It typically is a terrible thing when stocks go down. Whether it is a quick and nasty bull market correction or a protracted and grinding bear market, it has the potential to destroy wealth and damages egos.
Go, and beat your crazy head against the sky
Try, and see beyond the houses and your eyes
It’s okay to shoot the moon.
–Darling Be Home Soon, The Lovin’ Spoonful
Last week, U.S. stocks rose on reports that the new administration might lower corporate tax rates.
Investors were cautious after the Dow’s record-breaking run yesterday to 20,000. New home sales declined more than expected in December, while initial claims for unemployment spiked last week.
What does U.S. domestic economic data suggest for you and your clients? Dr. Brian Jacobsen, chief portfolio strategist with Wells Fargo Asset Management joins us to explain.
After a paroxysm of fear at 3 a.m. on the morning following the U.S. election, the American stock market seems to have retroactively cast its ballot for Donald J. Trump.
The old adage had its day—but not today. Dr. Brian Jacobsen dispels the myth and offers investors a better approach.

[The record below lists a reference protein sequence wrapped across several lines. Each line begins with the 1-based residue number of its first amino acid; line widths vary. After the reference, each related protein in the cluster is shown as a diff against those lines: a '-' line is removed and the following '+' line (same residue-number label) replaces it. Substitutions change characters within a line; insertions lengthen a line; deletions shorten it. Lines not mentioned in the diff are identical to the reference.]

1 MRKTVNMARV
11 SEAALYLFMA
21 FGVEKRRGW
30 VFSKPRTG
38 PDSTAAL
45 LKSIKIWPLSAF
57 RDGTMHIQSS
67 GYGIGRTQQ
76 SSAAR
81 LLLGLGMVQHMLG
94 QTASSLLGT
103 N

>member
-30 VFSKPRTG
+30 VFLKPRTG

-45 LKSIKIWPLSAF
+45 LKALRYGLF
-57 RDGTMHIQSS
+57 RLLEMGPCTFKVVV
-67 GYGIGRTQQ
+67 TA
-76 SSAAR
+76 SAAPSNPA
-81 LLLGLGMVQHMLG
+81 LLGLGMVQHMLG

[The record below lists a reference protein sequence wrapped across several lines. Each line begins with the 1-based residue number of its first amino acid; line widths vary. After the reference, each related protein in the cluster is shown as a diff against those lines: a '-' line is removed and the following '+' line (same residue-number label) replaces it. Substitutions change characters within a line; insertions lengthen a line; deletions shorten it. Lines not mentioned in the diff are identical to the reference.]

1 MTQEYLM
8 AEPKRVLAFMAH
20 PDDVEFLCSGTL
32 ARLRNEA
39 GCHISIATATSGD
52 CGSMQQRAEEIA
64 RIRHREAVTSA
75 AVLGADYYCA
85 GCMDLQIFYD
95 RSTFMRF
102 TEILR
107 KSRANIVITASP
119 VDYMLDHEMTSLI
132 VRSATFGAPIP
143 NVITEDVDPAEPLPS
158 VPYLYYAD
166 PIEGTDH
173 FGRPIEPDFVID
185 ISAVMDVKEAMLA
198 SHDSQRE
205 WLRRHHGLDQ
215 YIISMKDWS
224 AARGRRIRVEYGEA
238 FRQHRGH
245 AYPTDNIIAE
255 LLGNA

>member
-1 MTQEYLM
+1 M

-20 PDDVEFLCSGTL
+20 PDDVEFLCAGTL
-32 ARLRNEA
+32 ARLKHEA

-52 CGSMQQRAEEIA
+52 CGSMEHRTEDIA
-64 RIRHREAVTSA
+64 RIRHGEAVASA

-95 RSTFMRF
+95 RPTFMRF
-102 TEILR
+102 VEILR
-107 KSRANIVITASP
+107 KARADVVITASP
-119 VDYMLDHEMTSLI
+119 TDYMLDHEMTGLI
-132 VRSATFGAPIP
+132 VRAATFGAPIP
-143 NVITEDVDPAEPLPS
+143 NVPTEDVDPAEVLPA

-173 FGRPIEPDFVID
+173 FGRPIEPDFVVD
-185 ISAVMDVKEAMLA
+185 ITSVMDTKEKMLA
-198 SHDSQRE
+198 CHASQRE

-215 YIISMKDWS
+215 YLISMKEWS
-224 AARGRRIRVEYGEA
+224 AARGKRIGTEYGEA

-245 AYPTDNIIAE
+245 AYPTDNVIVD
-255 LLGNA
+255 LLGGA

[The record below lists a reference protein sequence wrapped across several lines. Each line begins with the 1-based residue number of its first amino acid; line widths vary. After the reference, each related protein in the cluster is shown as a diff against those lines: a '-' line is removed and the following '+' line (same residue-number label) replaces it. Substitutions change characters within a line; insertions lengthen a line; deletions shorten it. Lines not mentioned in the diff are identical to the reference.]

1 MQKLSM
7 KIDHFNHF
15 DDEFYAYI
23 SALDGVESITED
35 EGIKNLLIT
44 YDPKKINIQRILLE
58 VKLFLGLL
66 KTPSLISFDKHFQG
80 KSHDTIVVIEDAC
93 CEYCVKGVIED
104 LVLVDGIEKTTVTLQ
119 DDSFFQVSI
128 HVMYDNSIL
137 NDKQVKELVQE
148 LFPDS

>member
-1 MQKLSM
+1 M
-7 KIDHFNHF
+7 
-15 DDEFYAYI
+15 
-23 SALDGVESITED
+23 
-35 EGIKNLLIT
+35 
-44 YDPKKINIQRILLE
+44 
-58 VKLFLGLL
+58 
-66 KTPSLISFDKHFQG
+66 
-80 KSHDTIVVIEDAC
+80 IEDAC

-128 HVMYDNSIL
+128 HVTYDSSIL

John Manley and Jim Kochan discuss the current state of the equity and fixed-income markets.
“Too much of a good thing can be wonderful.” —Mae West
Late last week, the European Central Bank (ECB) surprised investors with the announcement of a multifaceted economic stimulus plan designed to aggressively combat economic torpor on the continent. Then the American stock market surprised everyone. In the morning, it surprised the bears by rising sharply in response to the news. Then it surprised the bulls by falling sharply in response to the same news. Then it surprised them both by closing essentially unchanged. Everyone got to be right; everyone got to be wrong.